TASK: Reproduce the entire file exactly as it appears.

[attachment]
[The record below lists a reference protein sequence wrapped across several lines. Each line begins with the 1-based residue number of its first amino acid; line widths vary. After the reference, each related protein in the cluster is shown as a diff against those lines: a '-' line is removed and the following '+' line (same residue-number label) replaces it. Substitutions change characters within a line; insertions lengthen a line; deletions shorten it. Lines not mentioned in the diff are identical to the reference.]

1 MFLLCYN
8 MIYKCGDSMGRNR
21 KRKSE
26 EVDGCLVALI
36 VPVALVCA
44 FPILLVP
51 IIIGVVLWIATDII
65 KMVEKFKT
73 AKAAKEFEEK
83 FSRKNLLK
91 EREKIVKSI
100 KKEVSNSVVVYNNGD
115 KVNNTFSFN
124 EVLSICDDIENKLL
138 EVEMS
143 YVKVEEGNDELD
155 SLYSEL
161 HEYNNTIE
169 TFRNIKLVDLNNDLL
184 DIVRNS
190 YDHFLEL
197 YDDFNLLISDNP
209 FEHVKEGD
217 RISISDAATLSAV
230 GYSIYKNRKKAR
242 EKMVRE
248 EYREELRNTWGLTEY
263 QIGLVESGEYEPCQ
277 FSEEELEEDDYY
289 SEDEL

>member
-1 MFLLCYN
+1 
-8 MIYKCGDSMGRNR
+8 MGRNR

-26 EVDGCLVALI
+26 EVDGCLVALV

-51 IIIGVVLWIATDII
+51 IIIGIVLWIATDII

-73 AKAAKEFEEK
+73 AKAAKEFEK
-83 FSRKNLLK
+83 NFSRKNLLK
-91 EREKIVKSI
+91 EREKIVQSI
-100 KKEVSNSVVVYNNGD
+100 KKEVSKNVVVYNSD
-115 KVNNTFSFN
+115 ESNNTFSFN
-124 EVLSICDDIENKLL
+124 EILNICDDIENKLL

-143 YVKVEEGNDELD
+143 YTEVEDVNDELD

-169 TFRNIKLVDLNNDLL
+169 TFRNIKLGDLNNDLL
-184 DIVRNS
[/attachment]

[The record below lists a reference protein sequence wrapped across several lines. Each line begins with the 1-based residue number of its first amino acid; line widths vary. After the reference, each related protein in the cluster is shown as a diff against those lines: a '-' line is removed and the following '+' line (same residue-number label) replaces it. Substitutions change characters within a line; insertions lengthen a line; deletions shorten it. Lines not mentioned in the diff are identical to the reference.]

1 MFLLCYN
8 MIYKCGDSMGRNR
21 KRKSE
26 EVDGCLVALI
36 VPVALVCA
44 FPILLVP
51 IIIGVVLWIATDII
65 KMVEKFKT
73 AKAAKEFEEK
83 FSRKNLLK
91 EREKIVKSI
100 KKEVSNSVVVYNNGD
115 KVNNTFSFN
124 EVLSICDDIENKLL
138 EVEMS
143 YVKVEEGNDELD
155 SLYSEL
161 HEYNNTIE
169 TFRNIKLVDLNNDLL
184 DIVRNS
190 YDHFLEL
197 YDDFNLLISDNP
209 FEHVKEGD
217 RISISDAATLSAV
230 GYSIYKNRKKAR
242 EKMVRE
248 EYREELRNTWGLTEY
263 QIGLVESGEYEPCQ
277 FSEEELEEDDYY
289 SEDEL

>member
-1 MFLLCYN
+1 
-8 MIYKCGDSMGRNR
+8 MGRNR

-26 EVDGCLVALI
+26 EVDGCLVALV

-51 IIIGVVLWIATDII
+51 IIIGIVLWIATDII

-73 AKAAKEFEEK
+73 AKAAKEFEK
-83 FSRKNLLK
+83 NFSRKNLLK
-91 EREKIVKSI
+91 EREKIVQSI
-100 KKEVSNSVVVYNNGD
+100 KKEVSKNVVVYNSD
-115 KVNNTFSFN
+115 ESNNTFSFN
-124 EVLSICDDIENKLL
+124 EILNICDDIENKLL

-143 YVKVEEGNDELD
+143 YTEVEDVNDELD

-169 TFRNIKLVDLNNDLL
+169 TFRNIKLGDLNNDLL
-184 DIVRNS